It is said that when people don’t know what is happening, they make it up. Quite literally assumptions begin to flow and we draw conclusions from anything unusual – why is that person in the office, why haven’t we heard what is going on, why was he working late, did you notice [insert obscure ideas].
When change is afoot, it is best to share what you can as soon as you can, even if it’s ‘I don’t know, yet, but I’m going to find out and keep you posted’. Just make certain you follow through!
6. Being phoney – No one on Tom’s team felt he was very genuine; he tried to make himself out to be a bit too perfect; at least that is what they all perceived.
You don’t have to be a NLP (Neuro Linguistic Programming) expert to read sincerity in body language; we all can see when you’re faking it a mile away.
Some leaders mistakenly feel they need to portray a certain image of themselves to be revered by others. Unfortunately it can come off as cold and calculated, leaving the team suspicious about who you really are and what you really think. No one trusts a faker.
Be sincere, straightforward and humble enough to let your team know you need their help and you don’t know everything. Be the kind of person we all want to work with…the real you.
The story above is 100% true (name wasn’t Tom though). In fact, there are at least a half a dozen ‘Tom’s” and “Tomasinas” I’ve worked with who have much the same habits.
Sadly most are terribly unaware how they are perceived.
So What You Can Do - Self Assess
If you think your credibility could be in question, I have good news for you. You can practice How to Be a Credible Leader and put an end to bad habits immediately.
Additionally, take time to self assess:
Ask yourself these three questions regularly to examine how you’re doing.
Next, ask others. Consider asking your team the same questions during your 1:1 meetings. Listen closely to ‘how’ they answer, look for clues to what needs to improve.
What to Watch For
No amount of excuses or blame can undo the bad reputation you create, whether you like it or not. HOW you follow through and ‘show up’ has a direct reflection on your leadership credibility.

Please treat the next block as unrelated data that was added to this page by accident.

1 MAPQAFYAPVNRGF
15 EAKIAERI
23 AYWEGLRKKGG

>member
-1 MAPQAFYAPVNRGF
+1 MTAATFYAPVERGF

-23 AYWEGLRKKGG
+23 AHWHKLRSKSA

Word spreads quickly when your leadership credibility is in question.
Other departments hear about it, potential recruits avoid applying to your team and you lose your most valuable team members. Clients (internal or external) pick up on your habits too, they question your sincerity, work around you and avoid interactions or worse, it can cost you business or promotion and sometimes even your job.
Don’t be like Tom
We've created a free poster for you on How to Be a Credible Leader!
Download your own copy today!
To avoid losing credibility, become more self-aware, step into the uncomfortable to learn more about how you are perceived – it takes an open mind and a vulnerable spirit to check your blind spots. Consider working with a leadership coach who can help you explore this further, when you’re ready.
Let a positive leadership reputation precede you with every interaction, be true to your word, show up, be real, communicate as much as you can, and give credit as a practice. Make these your regular habits and you’ll be well on your way to strengthening your credibility.
Are you curious about what your team really thinks about you?
Most times they will open up to third party when discussions are conducted in full confidence. Please keep me in mind if you’d like a trusted leadership consultant to dig a little deeper with you and your team!
Elaine Adamson is a leadership consultant with Dots Leadership Solutions Inc. A natural dot connector. Passionate about coaching team effectiveness and leadership development she shares over 25+ years of real-life tips and tricks that really work!
Elaine believes you can discover and leverage strengths to forge a strong team dynamic despite business challenges or organizational change.